Vradin, Chapter Fifteen

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In the end, Jody swept into the room, shooed Tank out, and with a single look at my expression deduced my dilemma. Well, not all of it.

In a low voice, she muttered at me, “Girl, why have I not noticed how scanty your sexy clothes stock is? This is sad, child. Very, very sad. We shall have to go shopping, especially if you’re going to take Tank up on his ‘getting to know you’ challenge.”

“Yeah, well, I haven’t exactly been dating, so why would I put on sexy clothes?” I muttered back.

Jody paused and gave me a strange look. “But you’re out with Evan at least once a week. I thought you two were just being very low key.”

I blinked at Jody before dissolving into giggling laughter.

Evan Masters was my study buddy at school and we had a long standing coffee, well not really date, but something like that during which we compared notes on classes and kibitzed on each other’s homework. My social skills have been greatly improved by my work at Ladies Night, but even before that I would have made Evan look like a misfit nerd boy next to the party girl, at least on the social graces side of things. To top it all off, I was pretty sure Evan was crushing on William “Billy the Kid” Quincy, aka Knuckle Head. It was at least a man crush if it wasn’t a crush-crush.

Jody rolled her lips between her teeth and gave me a raised eyebrow. “That bad, huh?” she asked when I straightened up.

“Even if he wasn’t gayer than fagoted lace, I certainly would not touch that bundle of ineptitude with a ten foot pole and someone else’s naughty bits! Oh, hells no! I had to explain to him that I would not sit near him if he didn’t take a shower before he came to class because his B.O. made me gag! No! So not going there!”

Jody tipped her head to the side. “Then you haven’t dated at all in the entire time we’ve been roommates, have you?” The concept seemed to really puzzle her.

“When have I had time?” I countered.

She gave me that “you are an alien” look that she reserved for moments when I try talking her ear off about the latest video game releases, shiny tech toys, and the differences between operating systems, the short version being that they have different strengths and none are immune from criticism.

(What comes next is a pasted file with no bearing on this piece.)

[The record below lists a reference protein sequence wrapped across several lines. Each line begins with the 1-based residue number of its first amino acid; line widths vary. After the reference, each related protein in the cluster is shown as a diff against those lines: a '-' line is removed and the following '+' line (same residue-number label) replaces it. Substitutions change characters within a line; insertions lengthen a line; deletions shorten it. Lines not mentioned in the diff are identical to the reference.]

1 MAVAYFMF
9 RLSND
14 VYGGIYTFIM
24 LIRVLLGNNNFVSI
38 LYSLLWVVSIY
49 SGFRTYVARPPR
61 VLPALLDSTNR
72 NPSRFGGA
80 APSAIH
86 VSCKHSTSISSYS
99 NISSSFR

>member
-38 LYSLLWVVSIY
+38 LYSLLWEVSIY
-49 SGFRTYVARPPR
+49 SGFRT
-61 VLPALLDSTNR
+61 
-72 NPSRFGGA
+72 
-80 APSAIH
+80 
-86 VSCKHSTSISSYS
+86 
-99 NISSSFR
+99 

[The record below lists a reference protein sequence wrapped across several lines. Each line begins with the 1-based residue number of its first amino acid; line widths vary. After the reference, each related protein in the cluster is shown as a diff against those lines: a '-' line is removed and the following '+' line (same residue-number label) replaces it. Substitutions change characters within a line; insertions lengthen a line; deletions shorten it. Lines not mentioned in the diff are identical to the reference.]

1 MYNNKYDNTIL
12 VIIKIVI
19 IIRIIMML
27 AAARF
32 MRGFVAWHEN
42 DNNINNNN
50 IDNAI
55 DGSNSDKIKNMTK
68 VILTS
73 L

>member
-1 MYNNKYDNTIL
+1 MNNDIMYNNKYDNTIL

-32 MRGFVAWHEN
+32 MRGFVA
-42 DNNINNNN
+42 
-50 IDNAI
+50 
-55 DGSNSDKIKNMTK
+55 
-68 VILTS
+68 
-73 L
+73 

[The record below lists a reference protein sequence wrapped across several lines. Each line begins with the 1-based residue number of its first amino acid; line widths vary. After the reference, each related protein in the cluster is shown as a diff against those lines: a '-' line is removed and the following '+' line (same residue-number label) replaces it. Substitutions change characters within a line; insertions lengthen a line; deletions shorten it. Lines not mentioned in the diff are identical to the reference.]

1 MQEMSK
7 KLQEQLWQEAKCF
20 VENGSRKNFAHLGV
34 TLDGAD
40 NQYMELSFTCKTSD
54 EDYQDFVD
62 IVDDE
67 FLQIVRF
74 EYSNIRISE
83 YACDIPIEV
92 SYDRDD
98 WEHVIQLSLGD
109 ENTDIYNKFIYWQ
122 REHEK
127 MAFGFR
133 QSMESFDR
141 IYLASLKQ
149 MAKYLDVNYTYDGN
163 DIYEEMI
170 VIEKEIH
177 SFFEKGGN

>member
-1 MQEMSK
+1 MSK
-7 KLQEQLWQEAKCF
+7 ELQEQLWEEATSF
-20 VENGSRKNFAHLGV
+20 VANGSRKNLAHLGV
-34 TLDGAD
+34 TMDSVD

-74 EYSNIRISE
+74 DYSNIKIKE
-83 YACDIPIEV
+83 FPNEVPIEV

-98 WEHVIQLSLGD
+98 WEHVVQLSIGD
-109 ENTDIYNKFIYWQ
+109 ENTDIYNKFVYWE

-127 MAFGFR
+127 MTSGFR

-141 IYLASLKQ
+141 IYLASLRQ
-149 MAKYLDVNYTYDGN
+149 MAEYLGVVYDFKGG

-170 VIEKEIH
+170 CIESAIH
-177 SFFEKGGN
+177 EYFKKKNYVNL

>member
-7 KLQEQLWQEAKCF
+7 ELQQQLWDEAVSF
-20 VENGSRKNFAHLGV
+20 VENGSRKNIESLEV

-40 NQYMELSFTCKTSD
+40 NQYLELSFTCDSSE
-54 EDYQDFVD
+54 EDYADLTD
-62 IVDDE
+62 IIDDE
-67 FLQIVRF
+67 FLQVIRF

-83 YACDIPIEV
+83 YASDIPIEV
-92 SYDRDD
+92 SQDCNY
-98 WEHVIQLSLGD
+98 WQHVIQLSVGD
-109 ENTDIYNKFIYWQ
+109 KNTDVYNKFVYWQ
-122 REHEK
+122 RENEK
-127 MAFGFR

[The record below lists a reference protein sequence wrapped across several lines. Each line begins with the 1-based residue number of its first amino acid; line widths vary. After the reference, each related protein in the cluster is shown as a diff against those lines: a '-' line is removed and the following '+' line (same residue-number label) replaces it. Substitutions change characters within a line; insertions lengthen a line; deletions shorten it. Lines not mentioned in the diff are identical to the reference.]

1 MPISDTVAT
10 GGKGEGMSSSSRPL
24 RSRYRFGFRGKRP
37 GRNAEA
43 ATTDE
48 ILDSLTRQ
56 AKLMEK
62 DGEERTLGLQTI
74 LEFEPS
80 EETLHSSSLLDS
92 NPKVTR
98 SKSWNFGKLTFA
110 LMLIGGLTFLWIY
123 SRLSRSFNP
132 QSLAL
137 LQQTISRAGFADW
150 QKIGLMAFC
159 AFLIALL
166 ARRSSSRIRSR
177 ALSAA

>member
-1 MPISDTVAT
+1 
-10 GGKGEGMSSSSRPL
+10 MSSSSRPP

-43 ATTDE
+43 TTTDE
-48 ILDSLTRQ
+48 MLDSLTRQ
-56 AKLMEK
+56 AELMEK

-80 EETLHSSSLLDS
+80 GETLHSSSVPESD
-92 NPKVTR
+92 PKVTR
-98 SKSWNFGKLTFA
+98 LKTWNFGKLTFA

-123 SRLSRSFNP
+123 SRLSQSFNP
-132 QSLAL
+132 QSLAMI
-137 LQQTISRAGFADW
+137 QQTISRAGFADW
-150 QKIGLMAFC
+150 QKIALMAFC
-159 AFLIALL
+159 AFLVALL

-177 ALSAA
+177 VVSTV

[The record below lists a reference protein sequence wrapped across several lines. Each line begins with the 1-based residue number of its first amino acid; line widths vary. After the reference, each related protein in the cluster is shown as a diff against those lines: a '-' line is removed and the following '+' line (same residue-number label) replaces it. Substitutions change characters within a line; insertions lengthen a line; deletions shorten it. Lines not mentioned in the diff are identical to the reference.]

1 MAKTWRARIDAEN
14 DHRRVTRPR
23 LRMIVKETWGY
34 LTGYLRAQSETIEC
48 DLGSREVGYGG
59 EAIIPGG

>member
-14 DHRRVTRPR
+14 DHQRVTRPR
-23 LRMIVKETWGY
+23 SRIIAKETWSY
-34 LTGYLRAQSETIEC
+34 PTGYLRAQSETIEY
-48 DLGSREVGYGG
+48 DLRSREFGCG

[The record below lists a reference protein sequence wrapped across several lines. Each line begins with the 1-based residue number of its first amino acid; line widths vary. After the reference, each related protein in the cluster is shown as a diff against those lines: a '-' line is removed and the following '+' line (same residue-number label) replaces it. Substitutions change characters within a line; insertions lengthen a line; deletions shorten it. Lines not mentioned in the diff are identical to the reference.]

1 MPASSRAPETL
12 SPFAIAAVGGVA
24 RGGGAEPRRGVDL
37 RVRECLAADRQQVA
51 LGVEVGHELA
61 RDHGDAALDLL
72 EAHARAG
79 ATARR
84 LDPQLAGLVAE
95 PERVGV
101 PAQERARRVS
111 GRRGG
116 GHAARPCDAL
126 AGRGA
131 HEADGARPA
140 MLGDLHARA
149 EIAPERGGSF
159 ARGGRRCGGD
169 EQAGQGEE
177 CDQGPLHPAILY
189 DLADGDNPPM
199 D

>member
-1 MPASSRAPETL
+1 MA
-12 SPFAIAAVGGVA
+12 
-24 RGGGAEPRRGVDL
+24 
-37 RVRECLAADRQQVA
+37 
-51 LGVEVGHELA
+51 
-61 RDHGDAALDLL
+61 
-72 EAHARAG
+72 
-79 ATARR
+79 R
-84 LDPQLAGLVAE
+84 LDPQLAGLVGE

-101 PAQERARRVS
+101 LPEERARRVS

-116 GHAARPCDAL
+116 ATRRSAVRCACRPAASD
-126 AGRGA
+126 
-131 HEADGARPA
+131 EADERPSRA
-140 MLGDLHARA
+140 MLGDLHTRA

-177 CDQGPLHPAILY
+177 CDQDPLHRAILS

“Girl friend,” she said, breaking the word up into its component parts. “You — How does a luscious little short stack like yourself not have time to date? I mean, don’t the boys slip you their numbers at the club?”

I shrugged. “One, I get at least three or four phone numbers slipped to me a night, and I don’t know who they come from. Why would I call up a random stranger who doesn’t even have the guts to ask me to my face for a date? Two, the ones at the club who do ask outright are kind of slimy. I don’t want them touching me. At school, it’s like any guy who might be interesting is already dating someone. If they’re willing to get with me while they’re still with her, why the fuck would I want that?”

“What about Ruben?” she asked.

“That would be the Ruben who still asks me for your phone number on occasion?”

Jody frowned at that. “Don’t give it to him. He asked me all about you.”

“Slimy?” I asked.

“I guess. You seriously don’t date? Any one?” she asked, still not believing me.

I shrugged. Lowering my voice, I added, “Tank is the first guy I’ve wanted to date that was even in the realm of ‘might could happen’. I mean, the Twilight hunks don’t count, ya know!” I could tell by the disbelieving expression on her face that it still didn’t catch up to her that that meant I had never dated. My head hurt too much right then to keep trying to make that point. Time to re-direct. “What in the world should I pack?”

Jody gave me a narrow-eyed scrutiny, then ruffled through my drawers and the clothes hanging in the wardrobe. She threw a few things into the duffel before snagging me and the bag and hauling us into her room.

Three of her night gowns went into my bag, though calling them night gowns implies there was a lot more fabric to them than the reality would sustain.

“I am not wearing your undies, Jody. That’s– Just no.”

She shrugged and put the thongs back in her pantie drawer. Then she grabbed a few of her cleavage shirts, tossed them in the bag, and held one of her skirts up to my hips. “It’ll stretch. Damn, girl, but you have the kind of booty most girls would kill for.”